• An enterprise email system should be implemented that enables the IRS to comply with federal records management requirements.
  • A methodology for developing one list of executives for the permanent and 15-year email retention groups should be documented.
  • The newly issued policy on the collection and preservation of federal records associated with separated employees should be disseminated broadly within the agency.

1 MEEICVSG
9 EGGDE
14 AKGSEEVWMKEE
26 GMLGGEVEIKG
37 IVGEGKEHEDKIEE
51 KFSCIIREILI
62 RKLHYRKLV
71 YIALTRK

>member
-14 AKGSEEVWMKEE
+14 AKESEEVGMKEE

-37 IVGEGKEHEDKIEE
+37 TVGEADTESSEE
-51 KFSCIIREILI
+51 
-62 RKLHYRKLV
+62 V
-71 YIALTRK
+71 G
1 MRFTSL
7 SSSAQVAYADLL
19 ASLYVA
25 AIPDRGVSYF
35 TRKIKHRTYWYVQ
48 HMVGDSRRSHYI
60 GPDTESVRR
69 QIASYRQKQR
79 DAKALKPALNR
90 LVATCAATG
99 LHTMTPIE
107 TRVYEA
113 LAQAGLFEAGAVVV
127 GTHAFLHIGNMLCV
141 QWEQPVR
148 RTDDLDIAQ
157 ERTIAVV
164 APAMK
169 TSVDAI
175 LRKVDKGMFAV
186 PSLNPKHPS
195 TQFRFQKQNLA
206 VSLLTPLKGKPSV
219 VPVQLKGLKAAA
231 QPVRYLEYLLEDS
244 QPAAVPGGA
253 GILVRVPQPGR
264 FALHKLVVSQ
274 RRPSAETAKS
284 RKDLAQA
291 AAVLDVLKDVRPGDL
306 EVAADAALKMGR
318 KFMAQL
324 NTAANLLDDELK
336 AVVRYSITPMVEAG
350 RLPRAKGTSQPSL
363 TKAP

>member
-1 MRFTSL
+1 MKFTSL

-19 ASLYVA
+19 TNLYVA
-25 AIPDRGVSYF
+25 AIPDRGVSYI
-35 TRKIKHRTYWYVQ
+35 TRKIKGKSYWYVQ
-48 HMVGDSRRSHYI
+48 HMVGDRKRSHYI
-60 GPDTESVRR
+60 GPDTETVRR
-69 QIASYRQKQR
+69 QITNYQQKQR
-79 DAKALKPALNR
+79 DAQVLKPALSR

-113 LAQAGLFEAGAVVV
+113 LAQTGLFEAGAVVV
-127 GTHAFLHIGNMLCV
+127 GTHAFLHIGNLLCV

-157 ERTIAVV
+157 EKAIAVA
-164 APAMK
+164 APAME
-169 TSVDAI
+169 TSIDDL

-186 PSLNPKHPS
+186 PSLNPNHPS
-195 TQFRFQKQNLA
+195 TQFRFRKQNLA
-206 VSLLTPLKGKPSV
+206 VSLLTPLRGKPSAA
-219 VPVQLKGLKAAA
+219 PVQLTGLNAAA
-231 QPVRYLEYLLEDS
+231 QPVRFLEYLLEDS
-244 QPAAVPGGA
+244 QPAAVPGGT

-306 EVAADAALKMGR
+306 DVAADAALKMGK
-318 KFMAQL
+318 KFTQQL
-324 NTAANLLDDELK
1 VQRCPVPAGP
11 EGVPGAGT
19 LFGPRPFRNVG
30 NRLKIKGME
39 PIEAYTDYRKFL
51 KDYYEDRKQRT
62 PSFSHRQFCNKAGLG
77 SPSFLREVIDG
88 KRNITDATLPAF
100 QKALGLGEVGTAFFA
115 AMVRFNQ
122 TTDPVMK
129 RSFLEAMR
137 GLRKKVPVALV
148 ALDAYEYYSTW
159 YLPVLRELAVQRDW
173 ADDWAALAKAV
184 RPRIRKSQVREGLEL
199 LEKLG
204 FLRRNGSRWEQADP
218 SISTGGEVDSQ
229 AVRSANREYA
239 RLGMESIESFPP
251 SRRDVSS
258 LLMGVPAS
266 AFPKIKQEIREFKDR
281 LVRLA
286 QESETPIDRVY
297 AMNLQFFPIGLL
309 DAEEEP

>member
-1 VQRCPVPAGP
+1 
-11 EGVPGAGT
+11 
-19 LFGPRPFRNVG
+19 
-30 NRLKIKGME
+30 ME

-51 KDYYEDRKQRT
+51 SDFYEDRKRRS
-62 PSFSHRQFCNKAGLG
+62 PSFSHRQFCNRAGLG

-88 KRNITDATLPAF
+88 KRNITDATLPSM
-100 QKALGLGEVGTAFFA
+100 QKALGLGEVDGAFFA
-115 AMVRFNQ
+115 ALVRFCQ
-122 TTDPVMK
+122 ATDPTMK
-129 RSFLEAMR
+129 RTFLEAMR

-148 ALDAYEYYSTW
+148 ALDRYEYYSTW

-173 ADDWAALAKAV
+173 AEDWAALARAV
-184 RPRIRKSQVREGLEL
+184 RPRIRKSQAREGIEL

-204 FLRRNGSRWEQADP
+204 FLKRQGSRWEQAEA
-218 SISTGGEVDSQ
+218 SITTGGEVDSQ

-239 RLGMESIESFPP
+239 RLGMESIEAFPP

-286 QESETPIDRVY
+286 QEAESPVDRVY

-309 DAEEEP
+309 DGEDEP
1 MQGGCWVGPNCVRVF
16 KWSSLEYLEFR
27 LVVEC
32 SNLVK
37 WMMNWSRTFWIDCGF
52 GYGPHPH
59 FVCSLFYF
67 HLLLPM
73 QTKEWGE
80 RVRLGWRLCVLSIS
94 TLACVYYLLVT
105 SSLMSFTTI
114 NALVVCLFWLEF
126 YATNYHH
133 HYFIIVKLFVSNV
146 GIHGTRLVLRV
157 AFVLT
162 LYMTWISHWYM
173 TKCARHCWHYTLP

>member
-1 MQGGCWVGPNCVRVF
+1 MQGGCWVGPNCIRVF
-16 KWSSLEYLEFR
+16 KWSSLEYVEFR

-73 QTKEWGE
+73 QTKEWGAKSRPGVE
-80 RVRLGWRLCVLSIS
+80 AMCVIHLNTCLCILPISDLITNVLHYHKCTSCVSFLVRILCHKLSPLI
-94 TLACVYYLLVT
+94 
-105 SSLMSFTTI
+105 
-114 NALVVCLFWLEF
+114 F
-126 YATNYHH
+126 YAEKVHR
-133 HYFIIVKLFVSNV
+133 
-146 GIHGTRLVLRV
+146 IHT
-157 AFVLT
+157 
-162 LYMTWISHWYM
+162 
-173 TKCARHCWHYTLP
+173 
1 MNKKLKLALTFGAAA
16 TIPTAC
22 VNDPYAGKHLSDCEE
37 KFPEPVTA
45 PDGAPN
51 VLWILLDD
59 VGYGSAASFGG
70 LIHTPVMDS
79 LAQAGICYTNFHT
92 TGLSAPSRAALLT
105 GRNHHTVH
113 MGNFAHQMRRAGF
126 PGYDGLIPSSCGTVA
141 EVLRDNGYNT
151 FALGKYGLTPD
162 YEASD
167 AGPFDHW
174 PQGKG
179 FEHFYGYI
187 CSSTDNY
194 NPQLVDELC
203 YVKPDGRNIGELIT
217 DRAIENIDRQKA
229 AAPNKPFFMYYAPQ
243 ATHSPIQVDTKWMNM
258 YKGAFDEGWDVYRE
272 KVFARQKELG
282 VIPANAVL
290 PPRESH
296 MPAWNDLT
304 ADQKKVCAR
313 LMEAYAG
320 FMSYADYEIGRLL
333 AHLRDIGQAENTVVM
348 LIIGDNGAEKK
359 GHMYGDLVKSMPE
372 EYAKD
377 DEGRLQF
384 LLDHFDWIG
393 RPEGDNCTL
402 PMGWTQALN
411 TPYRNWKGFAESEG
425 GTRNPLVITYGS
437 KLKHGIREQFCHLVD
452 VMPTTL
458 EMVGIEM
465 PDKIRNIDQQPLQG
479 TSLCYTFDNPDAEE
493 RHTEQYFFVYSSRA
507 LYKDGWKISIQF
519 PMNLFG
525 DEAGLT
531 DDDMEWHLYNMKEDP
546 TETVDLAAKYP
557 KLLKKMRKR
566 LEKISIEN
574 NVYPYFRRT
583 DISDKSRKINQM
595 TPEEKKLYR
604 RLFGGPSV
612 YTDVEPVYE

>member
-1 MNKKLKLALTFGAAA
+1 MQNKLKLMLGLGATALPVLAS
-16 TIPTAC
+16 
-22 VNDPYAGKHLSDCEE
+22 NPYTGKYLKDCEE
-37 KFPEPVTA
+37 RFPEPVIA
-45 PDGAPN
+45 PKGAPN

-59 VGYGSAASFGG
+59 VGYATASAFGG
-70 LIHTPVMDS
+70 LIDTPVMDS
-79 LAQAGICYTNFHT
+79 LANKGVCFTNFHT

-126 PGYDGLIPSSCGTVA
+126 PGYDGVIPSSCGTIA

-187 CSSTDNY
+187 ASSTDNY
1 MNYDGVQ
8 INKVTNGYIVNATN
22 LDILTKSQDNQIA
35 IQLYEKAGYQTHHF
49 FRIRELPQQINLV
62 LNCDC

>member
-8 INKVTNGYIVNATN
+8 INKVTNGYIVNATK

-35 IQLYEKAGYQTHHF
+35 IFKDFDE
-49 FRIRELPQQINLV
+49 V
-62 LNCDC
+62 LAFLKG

• The director should ensure that the policy for documenting search efforts is followed by all employees involved in responding to FOIA requests.
  • The director should develop a consistent policy for the search of federal records associated with separated employees.

Practice Point: When drafting FOIA requests and discovery requests for electronic records, practitioners should be aware of record-retention challenges facing the IRS since they will impact the IRS’s ability to fully respond to FOIA requests and adequately implement litigation holds for years to come.